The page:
Bridget Jones: Mad About the Boy
What do you do when a girlfriend’s 60th birthday party is the same day as your boyfriend’s 30th?
Is it wrong to lie about your age when online dating?
Is it morally wrong to have a blow-dry when one of your children has head lice?
Does the Dalai Lama actually tweet or is it his assistant?
Is technology now the fifth element? Or is that wood?
Is sleeping with someone after 2 dates and 6 weeks of texting the same as getting married after 2 meetings and 6 months of letter writing in Jane Austen’s day?
Pondering these, and other modern dilemmas, Bridget Jones stumbles through the challenges of single-motherhood, tweeting, texting and redisovering her sexuality in what SOME people rudely and outdatedly call ‘middle age’.
I read the first Bridget Jones book when I was about 14, and I remember finding it hilarious. The big pants, the “v. good”s, the Mark Darcy vs. Daniel Cleaver debate – Bridget was my first introduction to chick lit, and I was sold.
Now in my late 20s (ironically still not the age at which Bridget was in her first diary), I imagine the “waahh, I’m so fat and I need a boyfriend” struggle would irritate me far more than entertain me. But through nostalgia more than anything else, I still felt I should read the latest instalment.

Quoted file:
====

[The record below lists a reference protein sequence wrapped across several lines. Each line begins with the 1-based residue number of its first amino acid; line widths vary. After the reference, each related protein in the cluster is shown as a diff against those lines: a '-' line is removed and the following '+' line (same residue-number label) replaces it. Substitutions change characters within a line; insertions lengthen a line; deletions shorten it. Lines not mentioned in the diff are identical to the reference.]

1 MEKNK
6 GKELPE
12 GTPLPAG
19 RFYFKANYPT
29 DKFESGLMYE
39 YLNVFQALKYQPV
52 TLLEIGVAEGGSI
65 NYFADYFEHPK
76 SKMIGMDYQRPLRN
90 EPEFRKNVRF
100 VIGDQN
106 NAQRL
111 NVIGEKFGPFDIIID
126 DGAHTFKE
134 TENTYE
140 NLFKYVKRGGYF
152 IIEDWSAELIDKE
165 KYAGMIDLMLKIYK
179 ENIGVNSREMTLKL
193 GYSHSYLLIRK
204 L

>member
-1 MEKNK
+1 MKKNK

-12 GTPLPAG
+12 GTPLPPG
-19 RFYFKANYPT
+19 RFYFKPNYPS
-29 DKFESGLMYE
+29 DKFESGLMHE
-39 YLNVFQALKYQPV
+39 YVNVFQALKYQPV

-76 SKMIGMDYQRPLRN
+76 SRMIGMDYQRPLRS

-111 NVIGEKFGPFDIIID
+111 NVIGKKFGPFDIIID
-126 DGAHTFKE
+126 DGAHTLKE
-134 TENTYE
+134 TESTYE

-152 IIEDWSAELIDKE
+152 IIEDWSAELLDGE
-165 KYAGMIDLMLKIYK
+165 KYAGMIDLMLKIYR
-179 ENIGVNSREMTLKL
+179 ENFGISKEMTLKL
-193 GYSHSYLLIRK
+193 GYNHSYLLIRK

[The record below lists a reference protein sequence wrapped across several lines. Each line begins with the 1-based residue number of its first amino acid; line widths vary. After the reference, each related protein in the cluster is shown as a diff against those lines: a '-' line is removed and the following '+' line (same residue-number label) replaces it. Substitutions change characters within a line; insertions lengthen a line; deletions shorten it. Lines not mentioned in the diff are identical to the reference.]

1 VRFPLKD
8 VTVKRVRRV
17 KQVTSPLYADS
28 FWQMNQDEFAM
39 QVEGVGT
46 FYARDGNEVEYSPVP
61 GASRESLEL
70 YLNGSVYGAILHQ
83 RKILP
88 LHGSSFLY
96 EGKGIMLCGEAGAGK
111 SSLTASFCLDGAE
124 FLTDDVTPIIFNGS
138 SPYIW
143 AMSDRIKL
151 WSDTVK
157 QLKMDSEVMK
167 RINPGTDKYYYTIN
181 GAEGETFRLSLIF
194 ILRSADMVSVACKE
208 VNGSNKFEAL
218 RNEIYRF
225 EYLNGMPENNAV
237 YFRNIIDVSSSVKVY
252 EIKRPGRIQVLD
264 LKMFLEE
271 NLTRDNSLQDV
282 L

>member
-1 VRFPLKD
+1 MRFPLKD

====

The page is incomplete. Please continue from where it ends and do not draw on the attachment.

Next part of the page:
Bridget is now 51, a mother of two young children, and a widow after Mark Darcy was tragically killed in an accident a few years previously. But Bridget hasn’t really changed at all. She’s still counting calories, panicking about her love life (although this time with added technology: think online dating and Twitter) and getting herself into embarrassing situations.
If you’re hoping to find out what happened after The Edge of Reason, you’ll be disappointed. Fielding mentions very little of Bridget’s married life, and Mark’s death is only touched upon – this book is set very much in her post-Mark single life. I kept expecting to finally see the aftermath of losing her husband, particularly as it includes extracts of previous diaries… but it didn’t come. Perhaps grieving and trauma isn’t what we expect from Bridget Jones, but I do believe Mad About The Boy would have benefitted from it. It almost feels like Bridget has moved on while her readers are still in mourning.
I found the story to be rather slow paced, and with an ending that seems to come from nowhere. But the book does remain true to the Bridget Jones formula that worked so well in the past. If you’re a big fan of the previous diaries and can get over the fact that Mark Darcy is no more, it’s familiar territory in the way of dating, diets and career crises. Unfortunately I was hoping for much less ‘about the boy’ and much more about Mark.